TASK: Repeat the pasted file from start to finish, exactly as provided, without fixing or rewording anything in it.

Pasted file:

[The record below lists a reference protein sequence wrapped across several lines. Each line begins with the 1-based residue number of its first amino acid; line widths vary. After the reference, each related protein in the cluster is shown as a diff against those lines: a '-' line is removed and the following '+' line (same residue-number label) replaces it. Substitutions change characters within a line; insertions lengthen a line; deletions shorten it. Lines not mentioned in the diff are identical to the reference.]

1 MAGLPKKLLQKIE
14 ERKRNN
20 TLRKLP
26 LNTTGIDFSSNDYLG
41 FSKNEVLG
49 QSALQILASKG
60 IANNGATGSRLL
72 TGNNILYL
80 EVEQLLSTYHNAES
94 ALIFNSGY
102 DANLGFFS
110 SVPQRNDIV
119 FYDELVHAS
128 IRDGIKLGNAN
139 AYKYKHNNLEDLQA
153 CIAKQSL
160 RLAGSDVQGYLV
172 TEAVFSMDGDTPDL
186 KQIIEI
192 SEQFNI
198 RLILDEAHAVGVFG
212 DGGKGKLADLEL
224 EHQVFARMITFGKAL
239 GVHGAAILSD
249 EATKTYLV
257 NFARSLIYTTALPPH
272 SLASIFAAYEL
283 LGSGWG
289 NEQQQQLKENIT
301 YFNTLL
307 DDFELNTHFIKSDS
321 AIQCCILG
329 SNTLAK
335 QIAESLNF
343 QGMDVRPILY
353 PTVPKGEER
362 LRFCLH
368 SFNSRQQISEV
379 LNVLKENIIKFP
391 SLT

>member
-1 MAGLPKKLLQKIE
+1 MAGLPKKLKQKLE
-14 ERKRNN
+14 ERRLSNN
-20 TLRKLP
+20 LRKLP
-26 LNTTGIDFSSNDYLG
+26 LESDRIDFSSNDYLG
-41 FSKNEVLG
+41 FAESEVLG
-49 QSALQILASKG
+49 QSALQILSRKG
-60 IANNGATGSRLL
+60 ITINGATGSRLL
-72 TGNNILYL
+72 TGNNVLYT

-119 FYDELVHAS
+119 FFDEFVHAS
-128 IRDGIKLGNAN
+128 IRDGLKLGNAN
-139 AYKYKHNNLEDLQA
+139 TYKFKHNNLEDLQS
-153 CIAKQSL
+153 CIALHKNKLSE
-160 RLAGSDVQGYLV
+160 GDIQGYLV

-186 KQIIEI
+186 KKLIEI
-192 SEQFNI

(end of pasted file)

[The record below lists a reference protein sequence wrapped across several lines. Each line begins with the 1-based residue number of its first amino acid; line widths vary. After the reference, each related protein in the cluster is shown as a diff against those lines: a '-' line is removed and the following '+' line (same residue-number label) replaces it. Substitutions change characters within a line; insertions lengthen a line; deletions shorten it. Lines not mentioned in the diff are identical to the reference.]

1 MAGLPKKLLQKIE
14 ERKRNN
20 TLRKLP
26 LNTTGIDFSSNDYLG
41 FSKNEVLG
49 QSALQILASKG
60 IANNGATGSRLL
72 TGNNILYL
80 EVEQLLSTYHNAES
94 ALIFNSGY
102 DANLGFFS
110 SVPQRNDIV
119 FYDELVHAS
128 IRDGIKLGNAN
139 AYKYKHNNLEDLQA
153 CIAKQSL
160 RLAGSDVQGYLV
172 TEAVFSMDGDTPDL
186 KQIIEI
192 SEQFNI
198 RLILDEAHAVGVFG
212 DGGKGKLADLEL
224 EHQVFARMITFGKAL
239 GVHGAAILSD
249 EATKTYLV
257 NFARSLIYTTALPPH
272 SLASIFAAYEL
283 LGSGWG
289 NEQQQQLKENIT
301 YFNTLL
307 DDFELNTHFIKSDS
321 AIQCCILG
329 SNTLAK
335 QIAESLNF
343 QGMDVRPILY
353 PTVPKGEER
362 LRFCLH
368 SFNSRQQISEV
379 LNVLKENIIKFP
391 SLT

>member
-1 MAGLPKKLLQKIE
+1 MAGLPKKLKQKLE
-14 ERKRNN
+14 ERRLSNN
-20 TLRKLP
+20 LRKLP
-26 LNTTGIDFSSNDYLG
+26 LESDRIDFSSNDYLG
-41 FSKNEVLG
+41 FAESEVLG
-49 QSALQILASKG
+49 QSALQILSRKG
-60 IANNGATGSRLL
+60 ITINGATGSRLL
-72 TGNNILYL
+72 TGNNVLYT

-119 FYDELVHAS
+119 FFDEFVHAS
-128 IRDGIKLGNAN
+128 IRDGLKLGNAN
-139 AYKYKHNNLEDLQA
+139 TYKFKHNNLEDLQS
-153 CIAKQSL
+153 CIALHKNKLSE
-160 RLAGSDVQGYLV
+160 GDIQGYLV

-186 KQIIEI
+186 KKLIEI
-192 SEQFNI